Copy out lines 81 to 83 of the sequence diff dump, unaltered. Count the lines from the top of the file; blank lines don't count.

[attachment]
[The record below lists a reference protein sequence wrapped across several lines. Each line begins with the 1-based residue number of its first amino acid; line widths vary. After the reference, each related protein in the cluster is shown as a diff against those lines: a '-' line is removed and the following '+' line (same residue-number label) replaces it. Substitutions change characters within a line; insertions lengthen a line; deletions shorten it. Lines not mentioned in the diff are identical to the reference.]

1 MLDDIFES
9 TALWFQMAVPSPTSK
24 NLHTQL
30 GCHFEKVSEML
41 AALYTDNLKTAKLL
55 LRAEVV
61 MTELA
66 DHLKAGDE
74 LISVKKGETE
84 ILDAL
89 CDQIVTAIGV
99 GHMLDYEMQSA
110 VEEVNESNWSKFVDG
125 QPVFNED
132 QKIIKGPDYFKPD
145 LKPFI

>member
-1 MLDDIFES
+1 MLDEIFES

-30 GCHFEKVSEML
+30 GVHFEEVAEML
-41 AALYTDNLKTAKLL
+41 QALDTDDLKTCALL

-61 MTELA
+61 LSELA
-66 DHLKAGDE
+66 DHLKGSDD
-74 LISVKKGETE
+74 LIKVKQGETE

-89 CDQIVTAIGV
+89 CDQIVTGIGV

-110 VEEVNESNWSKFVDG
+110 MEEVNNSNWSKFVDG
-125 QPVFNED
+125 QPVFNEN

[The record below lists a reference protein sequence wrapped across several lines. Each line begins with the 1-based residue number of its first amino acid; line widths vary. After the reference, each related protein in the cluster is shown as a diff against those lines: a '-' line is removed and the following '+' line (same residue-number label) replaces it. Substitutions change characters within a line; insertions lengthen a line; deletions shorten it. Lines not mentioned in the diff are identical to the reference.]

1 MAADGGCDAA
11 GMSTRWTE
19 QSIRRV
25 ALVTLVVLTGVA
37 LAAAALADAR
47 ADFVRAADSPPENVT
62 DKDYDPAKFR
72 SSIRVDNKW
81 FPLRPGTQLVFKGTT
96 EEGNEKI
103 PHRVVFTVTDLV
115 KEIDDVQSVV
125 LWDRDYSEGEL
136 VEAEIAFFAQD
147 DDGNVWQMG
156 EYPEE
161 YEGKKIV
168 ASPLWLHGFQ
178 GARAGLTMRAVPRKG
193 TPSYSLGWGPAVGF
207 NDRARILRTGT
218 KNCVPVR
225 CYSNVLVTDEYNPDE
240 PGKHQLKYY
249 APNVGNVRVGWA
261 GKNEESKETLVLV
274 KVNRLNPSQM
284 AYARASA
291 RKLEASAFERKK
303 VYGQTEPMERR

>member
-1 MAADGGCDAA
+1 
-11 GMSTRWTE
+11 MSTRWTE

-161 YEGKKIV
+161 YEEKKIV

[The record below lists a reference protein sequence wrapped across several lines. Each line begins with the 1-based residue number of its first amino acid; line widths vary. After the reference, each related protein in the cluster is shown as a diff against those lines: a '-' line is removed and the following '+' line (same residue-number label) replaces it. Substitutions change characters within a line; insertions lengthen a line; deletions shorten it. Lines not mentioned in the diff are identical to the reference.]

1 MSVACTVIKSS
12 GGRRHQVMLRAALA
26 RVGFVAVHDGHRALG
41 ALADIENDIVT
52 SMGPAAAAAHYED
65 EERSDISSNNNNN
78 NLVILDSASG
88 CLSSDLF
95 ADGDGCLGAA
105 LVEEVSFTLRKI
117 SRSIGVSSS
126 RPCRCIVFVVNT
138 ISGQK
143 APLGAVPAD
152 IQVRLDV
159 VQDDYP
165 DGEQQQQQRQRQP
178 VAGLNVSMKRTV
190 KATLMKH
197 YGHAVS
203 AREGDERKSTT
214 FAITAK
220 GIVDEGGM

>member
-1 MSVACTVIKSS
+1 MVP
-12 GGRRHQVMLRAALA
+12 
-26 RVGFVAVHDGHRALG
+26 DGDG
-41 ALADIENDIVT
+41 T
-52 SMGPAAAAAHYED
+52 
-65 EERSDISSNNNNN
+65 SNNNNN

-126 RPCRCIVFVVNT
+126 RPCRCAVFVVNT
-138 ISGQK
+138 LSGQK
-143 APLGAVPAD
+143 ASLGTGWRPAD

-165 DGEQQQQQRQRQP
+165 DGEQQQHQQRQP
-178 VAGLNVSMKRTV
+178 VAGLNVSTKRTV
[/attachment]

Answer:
65 EERSDISSNNNNN
78 NLVILDSASG
88 CLSSDLF